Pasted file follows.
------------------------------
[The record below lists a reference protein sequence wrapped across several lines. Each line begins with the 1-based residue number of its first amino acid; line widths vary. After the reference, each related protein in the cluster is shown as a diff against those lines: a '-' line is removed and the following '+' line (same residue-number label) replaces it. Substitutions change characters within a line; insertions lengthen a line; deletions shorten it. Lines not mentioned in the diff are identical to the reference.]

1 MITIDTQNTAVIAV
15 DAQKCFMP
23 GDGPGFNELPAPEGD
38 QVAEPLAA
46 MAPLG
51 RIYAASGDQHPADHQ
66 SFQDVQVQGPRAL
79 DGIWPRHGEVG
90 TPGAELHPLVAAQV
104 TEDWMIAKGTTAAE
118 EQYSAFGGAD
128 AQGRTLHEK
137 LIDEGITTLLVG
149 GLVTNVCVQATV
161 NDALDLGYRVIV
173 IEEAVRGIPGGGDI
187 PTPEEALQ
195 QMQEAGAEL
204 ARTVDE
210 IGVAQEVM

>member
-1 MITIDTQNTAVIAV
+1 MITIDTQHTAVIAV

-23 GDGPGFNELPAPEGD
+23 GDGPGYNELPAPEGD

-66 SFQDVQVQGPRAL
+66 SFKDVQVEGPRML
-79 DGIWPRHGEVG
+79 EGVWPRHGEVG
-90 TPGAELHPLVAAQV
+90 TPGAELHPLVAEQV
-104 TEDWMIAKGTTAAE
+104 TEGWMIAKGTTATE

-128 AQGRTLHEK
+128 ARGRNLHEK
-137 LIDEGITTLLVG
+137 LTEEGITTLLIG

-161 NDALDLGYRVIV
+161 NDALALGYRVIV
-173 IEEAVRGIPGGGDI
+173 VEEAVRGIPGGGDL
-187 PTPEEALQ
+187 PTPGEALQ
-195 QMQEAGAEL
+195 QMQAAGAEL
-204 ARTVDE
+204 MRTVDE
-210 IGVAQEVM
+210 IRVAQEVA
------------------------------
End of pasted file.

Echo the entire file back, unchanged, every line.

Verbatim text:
[The record below lists a reference protein sequence wrapped across several lines. Each line begins with the 1-based residue number of its first amino acid; line widths vary. After the reference, each related protein in the cluster is shown as a diff against those lines: a '-' line is removed and the following '+' line (same residue-number label) replaces it. Substitutions change characters within a line; insertions lengthen a line; deletions shorten it. Lines not mentioned in the diff are identical to the reference.]

1 MITIDTQNTAVIAV
15 DAQKCFMP
23 GDGPGFNELPAPEGD
38 QVAEPLAA
46 MAPLG
51 RIYAASGDQHPADHQ
66 SFQDVQVQGPRAL
79 DGIWPRHGEVG
90 TPGAELHPLVAAQV
104 TEDWMIAKGTTAAE
118 EQYSAFGGAD
128 AQGRTLHEK
137 LIDEGITTLLVG
149 GLVTNVCVQATV
161 NDALDLGYRVIV
173 IEEAVRGIPGGGDI
187 PTPEEALQ
195 QMQEAGAEL
204 ARTVDE
210 IGVAQEVM

>member
-1 MITIDTQNTAVIAV
+1 MITIDTQHTAVIAV

-23 GDGPGFNELPAPEGD
+23 GDGPGYNELPAPEGD

-66 SFQDVQVQGPRAL
+66 SFKDVQVEGPRML
-79 DGIWPRHGEVG
+79 EGVWPRHGEVG
-90 TPGAELHPLVAAQV
+90 TPGAELHPLVAEQV
-104 TEDWMIAKGTTAAE
+104 TEGWMIAKGTTATE

-128 AQGRTLHEK
+128 ARGRNLHEK
-137 LIDEGITTLLVG
+137 LTEEGITTLLIG

-161 NDALDLGYRVIV
+161 NDALALGYRVIV
-173 IEEAVRGIPGGGDI
+173 VEEAVRGIPGGGDL
-187 PTPEEALQ
+187 PTPGEALQ
-195 QMQEAGAEL
+195 QMQAAGAEL
-204 ARTVDE
+204 MRTVDE
-210 IGVAQEVM
+210 IRVAQEVA